AS THE television choirmaster Gareth Malone has demonstrated,
music has a unique power to draw people together in an otherwise
atomised society. His success - recorded in programmes such as
The Choir - has an important lesson for churches seeking
to reach out to their neighbours.
Sustaining a church's offering of music is often demanding work,
and seeking to engage the wider community may seem an impossibly
tall order. As with so much else, creativity will be unlocked only
when a congregation stops trying to recreate a perhaps-imagined
golden age, and seeks instead to build on the relationships and
opportunities that God is giving now.
Such opportunities are often greater than we realise. For all
the narratives of decline, the parish church is one of the
increasingly rare places where people gather week by week across
diversity, without payment or compulsion. The worshipping
congregation is at the heart of a much wider network of
As an increasing number of organisations are now using church
buildings during the week, the church is a unique hub of
relationship and activity. This is why the Government has entrusted
delivery of its Near Neighbours initiative to the Church of
Administered by the Church Urban Fund, Near Neighbours is a
£5-million programme that helps people of different faiths and
cultures to come together - to get to know each other, and to act
together for the common good. Funding is available to all kinds of
groups, whether of different religions, or of none - so long as
their activities will bring new people together, or deepen existing
relationships across religions or races.
A SMALL grant from Near Neighbours has helped one east London
parish to harness the potential of song to build relationships. St
Paul's, West Hackney, has founded the Cantignorus Chorus. The choir
brings the congregation together with the many users of its hall,
and other people in the parish. It is the initiative of the Rector,
the Revd Niall Weir, and is directed by Tom Daggett, who is the
co-ordinator of SingSpire, a community-music project run by the
Contextual Theology Centre.
Like many other churches, St Paul's has a wide range of
hall-users. These include North London Action for the Homeless,
Narcotics Anonymous, a lunch club for West Indians with
mental-health issues, an over-50s dance group, a housing
association, and a gardening project. Their activities reach some
of the most vulnerable people in the area.
The first challenge for St Paul's was to draw members of these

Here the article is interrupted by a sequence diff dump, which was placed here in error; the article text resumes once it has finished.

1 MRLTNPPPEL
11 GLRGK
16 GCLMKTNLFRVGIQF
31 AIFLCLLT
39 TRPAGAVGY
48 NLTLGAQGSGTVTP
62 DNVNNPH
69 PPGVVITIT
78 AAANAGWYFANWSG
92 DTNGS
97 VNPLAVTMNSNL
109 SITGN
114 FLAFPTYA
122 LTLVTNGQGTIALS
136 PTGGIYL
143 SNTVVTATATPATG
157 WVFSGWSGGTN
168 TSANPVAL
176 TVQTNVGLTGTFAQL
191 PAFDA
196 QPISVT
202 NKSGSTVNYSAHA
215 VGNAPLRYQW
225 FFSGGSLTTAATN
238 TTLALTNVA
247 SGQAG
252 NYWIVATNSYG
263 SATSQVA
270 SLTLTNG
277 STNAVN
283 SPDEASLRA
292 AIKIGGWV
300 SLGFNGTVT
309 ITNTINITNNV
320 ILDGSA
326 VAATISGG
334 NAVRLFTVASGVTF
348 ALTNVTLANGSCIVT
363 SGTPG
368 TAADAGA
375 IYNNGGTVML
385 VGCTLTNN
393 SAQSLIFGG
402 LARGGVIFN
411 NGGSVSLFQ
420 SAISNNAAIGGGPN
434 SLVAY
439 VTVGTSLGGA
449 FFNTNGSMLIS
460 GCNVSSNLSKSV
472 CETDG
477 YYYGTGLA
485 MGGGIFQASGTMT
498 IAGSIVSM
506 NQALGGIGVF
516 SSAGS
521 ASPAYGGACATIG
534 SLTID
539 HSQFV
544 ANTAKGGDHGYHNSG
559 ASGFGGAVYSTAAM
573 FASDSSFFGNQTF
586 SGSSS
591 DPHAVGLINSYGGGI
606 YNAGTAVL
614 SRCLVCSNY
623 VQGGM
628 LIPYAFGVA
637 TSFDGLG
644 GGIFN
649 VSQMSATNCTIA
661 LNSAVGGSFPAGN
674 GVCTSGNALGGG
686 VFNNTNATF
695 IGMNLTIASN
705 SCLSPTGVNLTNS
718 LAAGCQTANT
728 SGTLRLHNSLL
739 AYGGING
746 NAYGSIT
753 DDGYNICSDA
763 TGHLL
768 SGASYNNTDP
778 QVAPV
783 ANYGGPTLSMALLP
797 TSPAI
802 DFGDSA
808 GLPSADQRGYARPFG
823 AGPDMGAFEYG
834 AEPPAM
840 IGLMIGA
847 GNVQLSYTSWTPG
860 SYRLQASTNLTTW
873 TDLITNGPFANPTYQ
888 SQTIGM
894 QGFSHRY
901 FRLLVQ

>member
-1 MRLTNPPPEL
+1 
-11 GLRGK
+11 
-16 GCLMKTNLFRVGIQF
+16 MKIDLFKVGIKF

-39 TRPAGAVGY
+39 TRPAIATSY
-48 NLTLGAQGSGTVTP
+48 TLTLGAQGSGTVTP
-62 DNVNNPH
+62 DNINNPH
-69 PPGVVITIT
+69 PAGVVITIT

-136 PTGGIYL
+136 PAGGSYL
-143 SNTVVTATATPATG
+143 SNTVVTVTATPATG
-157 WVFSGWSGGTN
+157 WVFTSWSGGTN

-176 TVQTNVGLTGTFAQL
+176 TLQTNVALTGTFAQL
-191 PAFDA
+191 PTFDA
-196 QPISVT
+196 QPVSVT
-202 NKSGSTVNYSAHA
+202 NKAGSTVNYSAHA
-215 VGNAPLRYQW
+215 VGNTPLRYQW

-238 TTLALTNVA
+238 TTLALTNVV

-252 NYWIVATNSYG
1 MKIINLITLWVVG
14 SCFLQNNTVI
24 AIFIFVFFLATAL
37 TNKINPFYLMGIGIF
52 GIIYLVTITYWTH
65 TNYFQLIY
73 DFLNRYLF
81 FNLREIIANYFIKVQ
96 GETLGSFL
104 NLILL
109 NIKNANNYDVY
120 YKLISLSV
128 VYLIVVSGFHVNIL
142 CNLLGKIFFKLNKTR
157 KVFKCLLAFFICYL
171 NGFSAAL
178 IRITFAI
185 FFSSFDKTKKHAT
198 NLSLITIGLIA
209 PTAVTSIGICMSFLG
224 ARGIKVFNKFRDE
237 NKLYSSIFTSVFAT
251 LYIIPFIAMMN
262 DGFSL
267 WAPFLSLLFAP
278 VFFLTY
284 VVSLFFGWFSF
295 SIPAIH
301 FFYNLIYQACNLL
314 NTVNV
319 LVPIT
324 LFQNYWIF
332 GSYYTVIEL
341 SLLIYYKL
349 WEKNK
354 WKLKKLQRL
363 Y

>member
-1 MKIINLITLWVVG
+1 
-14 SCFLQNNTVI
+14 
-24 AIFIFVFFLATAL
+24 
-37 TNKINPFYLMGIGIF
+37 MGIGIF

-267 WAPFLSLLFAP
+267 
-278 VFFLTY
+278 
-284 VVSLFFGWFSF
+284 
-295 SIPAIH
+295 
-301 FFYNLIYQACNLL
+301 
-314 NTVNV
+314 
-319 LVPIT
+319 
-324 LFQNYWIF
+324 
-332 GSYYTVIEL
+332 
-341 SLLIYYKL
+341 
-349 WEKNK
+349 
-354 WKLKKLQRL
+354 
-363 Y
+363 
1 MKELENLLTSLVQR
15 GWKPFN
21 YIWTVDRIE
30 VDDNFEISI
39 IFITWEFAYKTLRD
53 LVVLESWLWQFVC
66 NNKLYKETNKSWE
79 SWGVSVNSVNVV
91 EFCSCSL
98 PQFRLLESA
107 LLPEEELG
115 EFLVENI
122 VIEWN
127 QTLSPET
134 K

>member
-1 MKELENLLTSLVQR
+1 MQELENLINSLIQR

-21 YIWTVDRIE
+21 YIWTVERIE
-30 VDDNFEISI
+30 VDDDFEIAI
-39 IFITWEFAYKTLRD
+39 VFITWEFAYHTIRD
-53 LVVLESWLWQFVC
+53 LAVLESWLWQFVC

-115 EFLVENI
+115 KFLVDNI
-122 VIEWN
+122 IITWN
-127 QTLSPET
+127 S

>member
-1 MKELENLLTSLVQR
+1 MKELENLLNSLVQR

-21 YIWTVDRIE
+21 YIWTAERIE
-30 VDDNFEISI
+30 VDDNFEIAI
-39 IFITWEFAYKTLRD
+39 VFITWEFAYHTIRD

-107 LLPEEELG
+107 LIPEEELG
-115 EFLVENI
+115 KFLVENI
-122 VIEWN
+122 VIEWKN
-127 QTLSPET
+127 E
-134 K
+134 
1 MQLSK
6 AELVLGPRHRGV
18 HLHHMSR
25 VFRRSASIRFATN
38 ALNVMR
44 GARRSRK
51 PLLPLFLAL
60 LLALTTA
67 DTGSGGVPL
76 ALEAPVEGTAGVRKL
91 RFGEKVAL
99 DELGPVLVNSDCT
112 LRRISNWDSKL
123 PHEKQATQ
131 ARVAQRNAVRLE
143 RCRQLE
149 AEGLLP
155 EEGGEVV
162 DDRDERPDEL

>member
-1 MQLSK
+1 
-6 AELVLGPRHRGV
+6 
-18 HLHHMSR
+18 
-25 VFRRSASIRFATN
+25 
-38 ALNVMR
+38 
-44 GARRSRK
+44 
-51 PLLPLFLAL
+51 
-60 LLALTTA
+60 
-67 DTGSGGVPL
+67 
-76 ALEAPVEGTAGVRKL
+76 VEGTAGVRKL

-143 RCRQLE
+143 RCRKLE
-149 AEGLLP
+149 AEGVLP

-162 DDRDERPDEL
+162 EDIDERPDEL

different organisations into the choir. In recruiting members, Fr
Weir and Mr Daggett were building on existing relationships between
the church and its user groups.
None the less, harnessing that good will for such an ambitious
project required a significant investment of time. Despite all the
communications technology, they found that there was no substitute
for face-to-face meetings in drawing the communities together.
Mr Daggett says: "The choir is a celebration of Hackney's
diversity; it recognises the fact that life can be difficult for
all of us - regardless of our circumstances. This theme is strongly
reflected in the song we're seeking to learn and record, 'Holding
out a helping hand to you', written by Fr Niall himself."
After six rehearsals, the choir travelled last month to Angel
Studios in Islington, to record the song professionally. It has now
been released as a single - with backing tracks by schoolchildren
from the area, joined by the choristers of St Paul's Cathedral -
and is aiming for the Christmas charts. It has already attracted
some publicity, including an article in The Times last
THE experience has been transformative for members of the choir.
It has changed their attitudes towards themselves. As people who
are often belittled, they have discovered a new confidence: towards
each other, as social and cultural barriers have been breached; and
towards the church, because of its willingness to reach out
imaginatively to its neighbours.
The work at St Paul's need not be a one-off. The factors that
have made this possible are shared by many other parishes. While a
Christmas number-one hit would be wonderful, the real hope is that
the Cantignorus Chorus will inspire other churches to imagine - and
achieve - things that might at first have seemed impossible.
The SingSpire project plans to work in the next few months with
more parish churches that want to develop community choirs - and
also to learn from others who are already using music to reach out
to their neighbours. The experience of St Paul's suggests that this
work requires a large investment of time and energy, but that the
results more than repay the effort.
Canon Angus Ritchie is Director of the Contextual Theology
Centre, and Assistant Priest at St Peter's, Bethnal Green.
The single "Holding out a helping hand to you" is available
from iTunes, from Amazon, and at www.theology-centre.org, which has
more information on the SingSpire project.